Gay Law Reform
In 1997 Tasmania became the last Australian state to decriminalise sex between consenting adult men in private. This fact taken alone suggests that gay law reform in Tasmania was remarkable for no other reason than it arrived so late. In fact there was much more that was remarkable about a social debate that echoed across the country and around the world.
The first calls for the decriminalisation of homosexuality in Tasmania occurred in the mid-1970s with the formation of the Tasmanian Homosexual Law Reform Group in Launceston and the coming out of a Launceston-based doctor and environmentalist, Dr Bob Brown. Hopes of reform were heightened by a favourable report from the state's Victimless Crimes Committee in 1979, but dashed soon after by an indifferent state Labor government.
The issue arose again in 1988 with the formation of the Tasmanian Gay and Lesbian Rights Group in Hobart. In the intervening years the Tasmanian Green movement, led by Brown, had reshaped progressive politics in Tasmania by successfully appealing to international tribunals, and to local and national public opinion through high-profile media and civil disobedience campaigns. It was no coincidence that gay and lesbian activists followed a similar route.
Within months of the formation of the TGLRG, a Hobart City Council ban on the Group's stall at Salamanca Market prompted weekly protests and arrests that grew into Australia's largest-ever gay rights civil disobedience leading, in turn, to a Council backdown. When the minority Field government's legislation to decriminalise homosexuality was rejected by the Legislative Council the following year, law reform advocates took their case to the United Nations Human Rights Committee. This case was the first from Australia and the first of its kind from anywhere in the world. The United Nations ruling against Tasmania's laws in early 1994 drew considerable national and international attention, sparking a boycott of Tasmanian produce and a global letter-writing campaign by Amnesty International, and lumbering Tasmania with a reputation for intolerance. The laws were further discredited when authorities refused to prosecute Tasmanian gay men who turned themselves into the police with details of their illegal sexual activity.
The great attention focused on decriminalisation in the 1990s also sparked a well-organised movement against reform, unlike anything seen in Australia before. It organised large and aggressive anti-reform letter-writing campaigns and rallies, using rhetoric adopted directly from the religious right in the United States. Pro-reformers responded with rallies, protests and a community education campaign which saw support for reform increase from 33 percent in 1988 to almost 60 percent in 1997 – the highest level of support for gay law reform in any Australian state.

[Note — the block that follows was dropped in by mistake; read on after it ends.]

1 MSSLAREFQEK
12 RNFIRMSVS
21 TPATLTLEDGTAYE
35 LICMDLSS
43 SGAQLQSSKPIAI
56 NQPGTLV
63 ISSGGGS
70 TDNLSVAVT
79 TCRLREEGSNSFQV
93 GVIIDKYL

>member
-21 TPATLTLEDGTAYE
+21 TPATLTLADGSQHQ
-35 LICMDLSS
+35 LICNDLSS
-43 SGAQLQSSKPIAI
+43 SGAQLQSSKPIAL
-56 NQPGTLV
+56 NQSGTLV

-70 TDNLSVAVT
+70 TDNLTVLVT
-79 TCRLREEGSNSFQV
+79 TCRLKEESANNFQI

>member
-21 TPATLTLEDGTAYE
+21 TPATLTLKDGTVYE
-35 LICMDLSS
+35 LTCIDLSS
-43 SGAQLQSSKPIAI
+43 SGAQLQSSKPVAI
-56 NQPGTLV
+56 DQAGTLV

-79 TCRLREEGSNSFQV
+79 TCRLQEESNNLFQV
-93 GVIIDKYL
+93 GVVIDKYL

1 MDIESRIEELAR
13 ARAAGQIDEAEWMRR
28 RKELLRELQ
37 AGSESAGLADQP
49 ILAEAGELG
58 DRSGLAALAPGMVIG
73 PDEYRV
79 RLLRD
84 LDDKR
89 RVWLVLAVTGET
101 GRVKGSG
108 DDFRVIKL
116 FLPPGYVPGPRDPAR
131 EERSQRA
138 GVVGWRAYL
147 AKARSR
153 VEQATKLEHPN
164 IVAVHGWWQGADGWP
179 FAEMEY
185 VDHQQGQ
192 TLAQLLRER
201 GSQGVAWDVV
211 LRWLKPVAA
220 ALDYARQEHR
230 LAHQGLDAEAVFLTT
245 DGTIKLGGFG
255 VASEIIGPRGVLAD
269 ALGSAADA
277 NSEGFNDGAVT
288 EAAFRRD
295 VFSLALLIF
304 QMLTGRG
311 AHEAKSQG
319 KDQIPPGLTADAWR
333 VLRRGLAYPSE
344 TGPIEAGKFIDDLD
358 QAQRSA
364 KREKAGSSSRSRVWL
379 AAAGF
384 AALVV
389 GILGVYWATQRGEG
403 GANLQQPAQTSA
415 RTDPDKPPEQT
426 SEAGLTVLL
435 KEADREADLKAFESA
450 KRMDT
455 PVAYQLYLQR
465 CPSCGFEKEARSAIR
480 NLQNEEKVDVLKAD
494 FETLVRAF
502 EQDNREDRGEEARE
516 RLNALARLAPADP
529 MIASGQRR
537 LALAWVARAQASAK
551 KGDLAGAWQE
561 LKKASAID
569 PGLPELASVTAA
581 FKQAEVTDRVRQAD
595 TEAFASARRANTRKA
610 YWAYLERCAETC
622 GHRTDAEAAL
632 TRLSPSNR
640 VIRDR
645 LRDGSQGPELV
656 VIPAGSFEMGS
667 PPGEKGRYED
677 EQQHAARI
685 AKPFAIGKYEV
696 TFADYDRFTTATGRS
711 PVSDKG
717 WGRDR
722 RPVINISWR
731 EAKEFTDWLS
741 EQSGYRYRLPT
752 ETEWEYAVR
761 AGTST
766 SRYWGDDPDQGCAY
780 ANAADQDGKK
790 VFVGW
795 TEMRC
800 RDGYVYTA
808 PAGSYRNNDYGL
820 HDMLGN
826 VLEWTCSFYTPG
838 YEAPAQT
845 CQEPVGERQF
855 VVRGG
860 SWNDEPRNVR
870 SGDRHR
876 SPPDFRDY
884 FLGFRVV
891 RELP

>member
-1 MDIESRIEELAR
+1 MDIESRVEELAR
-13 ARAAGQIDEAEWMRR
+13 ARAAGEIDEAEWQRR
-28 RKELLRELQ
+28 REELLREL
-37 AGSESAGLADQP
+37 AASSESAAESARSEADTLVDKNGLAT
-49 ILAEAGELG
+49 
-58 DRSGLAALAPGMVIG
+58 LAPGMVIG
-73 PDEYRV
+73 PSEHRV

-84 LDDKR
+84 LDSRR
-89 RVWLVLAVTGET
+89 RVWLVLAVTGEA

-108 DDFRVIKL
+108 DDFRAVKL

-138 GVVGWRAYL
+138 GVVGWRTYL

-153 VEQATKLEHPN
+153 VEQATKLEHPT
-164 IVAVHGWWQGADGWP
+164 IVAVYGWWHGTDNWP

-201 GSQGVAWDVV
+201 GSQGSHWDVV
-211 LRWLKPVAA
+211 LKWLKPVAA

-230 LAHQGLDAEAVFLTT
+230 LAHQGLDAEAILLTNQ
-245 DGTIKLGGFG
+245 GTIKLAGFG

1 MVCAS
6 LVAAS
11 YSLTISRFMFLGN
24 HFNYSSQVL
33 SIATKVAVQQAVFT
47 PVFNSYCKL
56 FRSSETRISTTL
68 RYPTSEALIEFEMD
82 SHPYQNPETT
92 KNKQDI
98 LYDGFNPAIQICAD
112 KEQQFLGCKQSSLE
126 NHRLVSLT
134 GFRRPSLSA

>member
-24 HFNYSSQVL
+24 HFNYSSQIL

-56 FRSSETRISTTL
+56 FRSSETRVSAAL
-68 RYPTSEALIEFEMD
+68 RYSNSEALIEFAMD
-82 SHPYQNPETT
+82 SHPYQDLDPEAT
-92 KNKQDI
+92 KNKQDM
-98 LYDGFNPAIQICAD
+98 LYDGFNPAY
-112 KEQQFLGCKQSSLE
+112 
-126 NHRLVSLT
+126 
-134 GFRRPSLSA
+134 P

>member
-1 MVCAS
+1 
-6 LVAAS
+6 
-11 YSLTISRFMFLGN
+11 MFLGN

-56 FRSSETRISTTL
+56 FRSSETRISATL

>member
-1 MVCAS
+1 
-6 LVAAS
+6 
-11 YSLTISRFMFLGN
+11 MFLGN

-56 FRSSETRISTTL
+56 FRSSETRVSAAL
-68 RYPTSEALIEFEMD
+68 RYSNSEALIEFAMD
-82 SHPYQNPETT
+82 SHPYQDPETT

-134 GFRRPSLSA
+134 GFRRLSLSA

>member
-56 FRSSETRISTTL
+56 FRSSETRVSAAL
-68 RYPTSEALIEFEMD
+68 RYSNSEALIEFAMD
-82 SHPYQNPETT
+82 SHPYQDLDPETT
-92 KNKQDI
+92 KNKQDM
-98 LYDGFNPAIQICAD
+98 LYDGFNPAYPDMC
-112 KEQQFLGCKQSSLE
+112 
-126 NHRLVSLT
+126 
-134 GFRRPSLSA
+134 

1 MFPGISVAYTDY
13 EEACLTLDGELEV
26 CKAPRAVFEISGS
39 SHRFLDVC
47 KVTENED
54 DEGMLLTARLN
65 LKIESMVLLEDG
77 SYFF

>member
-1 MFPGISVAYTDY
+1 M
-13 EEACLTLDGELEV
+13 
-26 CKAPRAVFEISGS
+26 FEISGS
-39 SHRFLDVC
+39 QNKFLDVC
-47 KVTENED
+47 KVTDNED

In late 1994 the federal government acted on the United Nations decision by entrenching the right to sexual privacy for all adult Australians. To ensure that Tasmanian laws were invalidated by this reform, advocates launched a High Court action the following year. When in 1996 the Court allowed reform advocates to appear before it, and as popular support for reform continued to grow in Tasmania, the Rundle state Liberal government reversed its traditional opposition to change and permitted a conscience vote. This inspired the parliamentary Greens under Christine Milne to push vigorously for reform. An attempt in 1996 failed but another in 1997 succeeded in the Upper House by one vote.
The achievement of gay law reform in Tasmania finally erased criminal sanctions against homosexuality from all Australian statutes, but as well as bringing one era to an end it ushered another in. The Tasmanian gay law reform debate saw the application of new Green protest methods and ideas to the gay rights movement, the importation of far right cultural politics into Australian political debate, and the location of gay rights firmly within the international human rights agenda, all for the first time.
Further reading: M Morris, The pink triangle, Sydney, 1994; G Willett, Living out loud, Sydney, 2000; R Croome, 'At the crossroads', in C Pybus & R Flanagan (eds), The rest of the world is watching, Sydney, 1990; 'Gay Law Reform and the failure of consensus politics', in M Haward & P Larmour (eds), The Tasmanian Parliamentary Accord and public policy 1988–92, Canberra, 1993; and 'Achieving justice' in Victorian Law Foundation, A just society, Melbourne, 1998.